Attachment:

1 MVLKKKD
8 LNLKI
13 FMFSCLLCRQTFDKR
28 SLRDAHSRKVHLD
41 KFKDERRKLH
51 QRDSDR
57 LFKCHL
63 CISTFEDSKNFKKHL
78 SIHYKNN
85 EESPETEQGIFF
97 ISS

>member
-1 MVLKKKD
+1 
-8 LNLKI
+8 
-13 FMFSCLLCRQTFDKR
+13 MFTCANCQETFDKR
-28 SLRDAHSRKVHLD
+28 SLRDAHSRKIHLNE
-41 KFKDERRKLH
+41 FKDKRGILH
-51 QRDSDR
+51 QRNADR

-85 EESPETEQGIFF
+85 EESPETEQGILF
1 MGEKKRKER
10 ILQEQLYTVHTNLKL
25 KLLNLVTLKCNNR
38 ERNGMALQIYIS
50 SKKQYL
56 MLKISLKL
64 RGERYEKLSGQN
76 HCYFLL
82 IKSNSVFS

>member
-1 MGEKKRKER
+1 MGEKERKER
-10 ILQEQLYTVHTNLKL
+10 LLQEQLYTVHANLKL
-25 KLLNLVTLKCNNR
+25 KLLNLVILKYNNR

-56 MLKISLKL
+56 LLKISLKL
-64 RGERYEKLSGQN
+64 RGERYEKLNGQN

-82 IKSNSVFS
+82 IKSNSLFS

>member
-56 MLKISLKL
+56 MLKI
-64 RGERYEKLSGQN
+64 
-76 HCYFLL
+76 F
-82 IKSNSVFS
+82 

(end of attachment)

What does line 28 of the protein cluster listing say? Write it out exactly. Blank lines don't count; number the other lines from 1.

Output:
10 ILQEQLYTVHTNLKL